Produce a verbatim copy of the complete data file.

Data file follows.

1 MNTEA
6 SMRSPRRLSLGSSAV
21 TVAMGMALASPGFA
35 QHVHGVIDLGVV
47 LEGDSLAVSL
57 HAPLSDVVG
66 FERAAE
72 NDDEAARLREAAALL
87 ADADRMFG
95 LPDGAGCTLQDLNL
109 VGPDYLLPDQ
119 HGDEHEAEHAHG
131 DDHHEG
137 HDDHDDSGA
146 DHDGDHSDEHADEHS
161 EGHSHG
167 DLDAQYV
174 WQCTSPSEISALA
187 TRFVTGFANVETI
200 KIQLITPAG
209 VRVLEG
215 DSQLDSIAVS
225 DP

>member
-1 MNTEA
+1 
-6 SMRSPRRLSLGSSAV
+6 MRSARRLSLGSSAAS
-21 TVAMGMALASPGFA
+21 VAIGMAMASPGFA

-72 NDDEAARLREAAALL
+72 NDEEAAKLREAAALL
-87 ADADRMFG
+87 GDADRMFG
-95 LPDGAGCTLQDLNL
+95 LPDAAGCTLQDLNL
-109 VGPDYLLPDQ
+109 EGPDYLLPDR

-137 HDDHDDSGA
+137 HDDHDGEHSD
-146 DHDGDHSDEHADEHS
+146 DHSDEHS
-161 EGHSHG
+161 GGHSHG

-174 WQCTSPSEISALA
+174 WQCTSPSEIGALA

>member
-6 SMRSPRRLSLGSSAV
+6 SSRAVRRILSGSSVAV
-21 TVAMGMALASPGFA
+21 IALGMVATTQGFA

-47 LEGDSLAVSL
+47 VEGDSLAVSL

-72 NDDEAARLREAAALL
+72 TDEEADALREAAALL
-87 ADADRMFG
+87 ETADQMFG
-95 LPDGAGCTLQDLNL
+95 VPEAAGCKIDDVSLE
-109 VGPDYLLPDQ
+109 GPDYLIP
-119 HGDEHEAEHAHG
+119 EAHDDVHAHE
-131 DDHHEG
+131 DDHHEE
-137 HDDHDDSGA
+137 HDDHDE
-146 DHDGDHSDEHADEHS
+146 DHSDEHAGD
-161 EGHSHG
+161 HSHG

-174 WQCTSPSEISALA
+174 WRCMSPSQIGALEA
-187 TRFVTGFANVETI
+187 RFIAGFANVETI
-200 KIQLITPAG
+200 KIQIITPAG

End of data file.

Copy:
1 MNTEA
6 SMRSPRRLSLGSSAV
21 TVAMGMALASPGFA
35 QHVHGVIDLGVV
47 LEGDSLAVSL
57 HAPLSDVVG
66 FERAAE
72 NDDEAARLREAAALL
87 ADADRMFG
95 LPDGAGCTLQDLNL
109 VGPDYLLPDQ
119 HGDEHEAEHAHG
131 DDHHEG
137 HDDHDDSGA
146 DHDGDHSDEHADEHS
161 EGHSHG
167 DLDAQYV
174 WQCTSPSEISALA
187 TRFVTGFANVETI
200 KIQLITPAG
209 VRVLEG
215 DSQLDSIAVS
225 DP

>member
-1 MNTEA
+1 
-6 SMRSPRRLSLGSSAV
+6 MRSARRLSLGSSAAS
-21 TVAMGMALASPGFA
+21 VAIGMAMASPGFA

-72 NDDEAARLREAAALL
+72 NDEEAAKLREAAALL
-87 ADADRMFG
+87 GDADRMFG
-95 LPDGAGCTLQDLNL
+95 LPDAAGCTLQDLNL
-109 VGPDYLLPDQ
+109 EGPDYLLPDR

-137 HDDHDDSGA
+137 HDDHDGEHSD
-146 DHDGDHSDEHADEHS
+146 DHSDEHS
-161 EGHSHG
+161 GGHSHG

-174 WQCTSPSEISALA
+174 WQCTSPSEIGALA

>member
-6 SMRSPRRLSLGSSAV
+6 SSRAVRRILSGSSVAV
-21 TVAMGMALASPGFA
+21 IALGMVATTQGFA

-47 LEGDSLAVSL
+47 VEGDSLAVSL

-72 NDDEAARLREAAALL
+72 TDEEADALREAAALL
-87 ADADRMFG
+87 ETADQMFG
-95 LPDGAGCTLQDLNL
+95 VPEAAGCKIDDVSLE
-109 VGPDYLLPDQ
+109 GPDYLIP
-119 HGDEHEAEHAHG
+119 EAHDDVHAHE
-131 DDHHEG
+131 DDHHEE
-137 HDDHDDSGA
+137 HDDHDE
-146 DHDGDHSDEHADEHS
+146 DHSDEHAGD
-161 EGHSHG
+161 HSHG

-174 WQCTSPSEISALA
+174 WRCMSPSQIGALEA
-187 TRFVTGFANVETI
+187 RFIAGFANVETI
-200 KIQLITPAG
+200 KIQIITPAG